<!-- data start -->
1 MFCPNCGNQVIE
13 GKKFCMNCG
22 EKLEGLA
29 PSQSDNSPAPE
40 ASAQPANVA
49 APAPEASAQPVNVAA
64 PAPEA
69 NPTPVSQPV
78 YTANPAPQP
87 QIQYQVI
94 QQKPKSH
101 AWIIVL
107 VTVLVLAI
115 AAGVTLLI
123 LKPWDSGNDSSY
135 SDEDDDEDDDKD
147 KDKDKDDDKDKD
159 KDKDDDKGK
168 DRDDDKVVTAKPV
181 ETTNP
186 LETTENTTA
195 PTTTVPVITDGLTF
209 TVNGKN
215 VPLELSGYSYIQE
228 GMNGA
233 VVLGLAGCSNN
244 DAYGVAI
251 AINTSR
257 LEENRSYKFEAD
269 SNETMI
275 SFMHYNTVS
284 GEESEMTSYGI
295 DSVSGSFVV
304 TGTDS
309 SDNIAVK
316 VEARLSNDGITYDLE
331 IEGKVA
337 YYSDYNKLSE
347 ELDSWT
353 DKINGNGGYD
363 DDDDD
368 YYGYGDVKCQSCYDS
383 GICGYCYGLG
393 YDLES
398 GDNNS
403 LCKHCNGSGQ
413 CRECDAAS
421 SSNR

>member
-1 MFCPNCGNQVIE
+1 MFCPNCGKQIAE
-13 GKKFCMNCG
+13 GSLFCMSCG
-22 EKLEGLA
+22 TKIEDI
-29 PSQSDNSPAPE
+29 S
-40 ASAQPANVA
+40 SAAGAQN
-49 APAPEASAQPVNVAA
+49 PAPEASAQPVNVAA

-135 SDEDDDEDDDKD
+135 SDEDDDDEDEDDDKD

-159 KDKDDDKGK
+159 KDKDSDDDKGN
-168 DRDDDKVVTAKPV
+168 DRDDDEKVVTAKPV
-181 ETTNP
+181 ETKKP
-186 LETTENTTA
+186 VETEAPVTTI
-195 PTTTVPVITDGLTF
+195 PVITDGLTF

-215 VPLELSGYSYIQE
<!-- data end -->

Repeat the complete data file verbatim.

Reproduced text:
1 MFCPNCGNQVIE
13 GKKFCMNCG
22 EKLEGLA
29 PSQSDNSPAPE
40 ASAQPANVA
49 APAPEASAQPVNVAA
64 PAPEA
69 NPTPVSQPV
78 YTANPAPQP
87 QIQYQVI
94 QQKPKSH
101 AWIIVL
107 VTVLVLAI
115 AAGVTLLI
123 LKPWDSGNDSSY
135 SDEDDDEDDDKD
147 KDKDKDDDKDKD
159 KDKDDDKGK
168 DRDDDKVVTAKPV
181 ETTNP
186 LETTENTTA
195 PTTTVPVITDGLTF
209 TVNGKN
215 VPLELSGYSYIQE
228 GMNGA
233 VVLGLAGCSNN
244 DAYGVAI
251 AINTSR
257 LEENRSYKFEAD
269 SNETMI
275 SFMHYNTVS
284 GEESEMTSYGI
295 DSVSGSFVV
304 TGTDS
309 SDNIAVK
316 VEARLSNDGITYDLE
331 IEGKVA
337 YYSDYNKLSE
347 ELDSWT
353 DKINGNGGYD
363 DDDDD
368 YYGYGDVKCQSCYDS
383 GICGYCYGLG
393 YDLES
398 GDNNS
403 LCKHCNGSGQ
413 CRECDAAS
421 SSNR

>member
-1 MFCPNCGNQVIE
+1 MFCPNCGKQIAE
-13 GKKFCMNCG
+13 GSLFCMSCG
-22 EKLEGLA
+22 TKIEDI
-29 PSQSDNSPAPE
+29 S
-40 ASAQPANVA
+40 SAAGAQN
-49 APAPEASAQPVNVAA
+49 PAPEASAQPVNVAA

-135 SDEDDDEDDDKD
+135 SDEDDDDEDEDDDKD

-159 KDKDDDKGK
+159 KDKDSDDDKGN
-168 DRDDDKVVTAKPV
+168 DRDDDEKVVTAKPV
-181 ETTNP
+181 ETKKP
-186 LETTENTTA
+186 VETEAPVTTI
-195 PTTTVPVITDGLTF
+195 PVITDGLTF

-215 VPLELSGYSYIQE